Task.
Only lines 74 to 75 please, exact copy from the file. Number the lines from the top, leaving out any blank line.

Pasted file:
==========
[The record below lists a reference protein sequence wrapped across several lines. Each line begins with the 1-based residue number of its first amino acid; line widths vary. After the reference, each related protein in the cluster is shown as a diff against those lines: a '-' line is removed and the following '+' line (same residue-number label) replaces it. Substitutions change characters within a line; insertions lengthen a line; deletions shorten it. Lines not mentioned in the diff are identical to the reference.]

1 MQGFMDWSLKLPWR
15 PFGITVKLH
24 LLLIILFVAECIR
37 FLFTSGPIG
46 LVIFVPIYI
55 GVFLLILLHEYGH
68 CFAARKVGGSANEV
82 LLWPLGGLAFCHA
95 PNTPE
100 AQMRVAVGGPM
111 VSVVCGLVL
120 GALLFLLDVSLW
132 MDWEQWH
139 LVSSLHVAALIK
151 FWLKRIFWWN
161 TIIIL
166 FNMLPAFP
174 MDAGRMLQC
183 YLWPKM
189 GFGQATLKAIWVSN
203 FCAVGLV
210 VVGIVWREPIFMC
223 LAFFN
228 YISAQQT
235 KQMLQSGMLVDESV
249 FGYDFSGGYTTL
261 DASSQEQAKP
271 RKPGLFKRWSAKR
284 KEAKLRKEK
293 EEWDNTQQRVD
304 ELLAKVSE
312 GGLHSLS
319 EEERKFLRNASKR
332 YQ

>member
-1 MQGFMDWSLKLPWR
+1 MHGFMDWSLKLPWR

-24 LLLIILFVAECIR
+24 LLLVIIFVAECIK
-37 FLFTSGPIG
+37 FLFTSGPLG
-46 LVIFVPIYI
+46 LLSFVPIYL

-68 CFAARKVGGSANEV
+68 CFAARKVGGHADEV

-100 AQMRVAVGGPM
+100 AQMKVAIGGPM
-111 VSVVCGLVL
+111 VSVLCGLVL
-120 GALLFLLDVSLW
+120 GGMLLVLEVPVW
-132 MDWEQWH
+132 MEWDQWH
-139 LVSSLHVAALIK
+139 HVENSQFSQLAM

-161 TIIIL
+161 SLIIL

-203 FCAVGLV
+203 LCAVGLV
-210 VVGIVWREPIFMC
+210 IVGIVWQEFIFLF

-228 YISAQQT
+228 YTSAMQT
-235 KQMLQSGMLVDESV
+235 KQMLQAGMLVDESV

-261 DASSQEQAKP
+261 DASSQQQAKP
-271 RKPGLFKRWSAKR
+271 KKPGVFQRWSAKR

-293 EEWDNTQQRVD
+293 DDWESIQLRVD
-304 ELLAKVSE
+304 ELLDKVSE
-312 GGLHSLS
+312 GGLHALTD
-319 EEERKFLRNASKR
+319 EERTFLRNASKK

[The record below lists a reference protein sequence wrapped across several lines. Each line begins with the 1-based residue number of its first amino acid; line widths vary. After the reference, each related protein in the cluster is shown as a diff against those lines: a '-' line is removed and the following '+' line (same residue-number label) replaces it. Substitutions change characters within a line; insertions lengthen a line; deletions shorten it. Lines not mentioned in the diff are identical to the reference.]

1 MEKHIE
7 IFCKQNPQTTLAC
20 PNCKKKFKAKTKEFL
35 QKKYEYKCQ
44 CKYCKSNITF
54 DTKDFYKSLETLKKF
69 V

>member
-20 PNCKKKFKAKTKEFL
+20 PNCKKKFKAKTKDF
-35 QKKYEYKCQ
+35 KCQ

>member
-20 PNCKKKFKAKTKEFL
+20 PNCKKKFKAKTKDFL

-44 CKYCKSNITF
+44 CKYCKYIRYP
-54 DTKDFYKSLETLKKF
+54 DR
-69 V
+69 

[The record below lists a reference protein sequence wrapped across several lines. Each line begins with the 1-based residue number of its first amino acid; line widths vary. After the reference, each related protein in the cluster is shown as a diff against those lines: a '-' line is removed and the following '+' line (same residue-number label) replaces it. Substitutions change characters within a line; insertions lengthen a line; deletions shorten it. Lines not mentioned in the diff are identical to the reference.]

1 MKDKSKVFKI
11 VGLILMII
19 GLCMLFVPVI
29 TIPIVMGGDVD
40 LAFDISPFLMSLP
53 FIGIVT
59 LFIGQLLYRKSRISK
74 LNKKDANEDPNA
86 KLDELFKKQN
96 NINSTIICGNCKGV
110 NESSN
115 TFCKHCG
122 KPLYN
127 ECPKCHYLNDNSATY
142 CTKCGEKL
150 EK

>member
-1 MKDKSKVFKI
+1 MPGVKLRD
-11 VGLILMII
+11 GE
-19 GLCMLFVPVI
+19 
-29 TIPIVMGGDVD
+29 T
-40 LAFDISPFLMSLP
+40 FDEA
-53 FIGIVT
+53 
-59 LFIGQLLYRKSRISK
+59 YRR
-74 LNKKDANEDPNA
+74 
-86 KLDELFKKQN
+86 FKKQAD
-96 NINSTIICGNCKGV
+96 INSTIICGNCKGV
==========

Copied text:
+304 ELLDKVSE
-312 GGLHSLS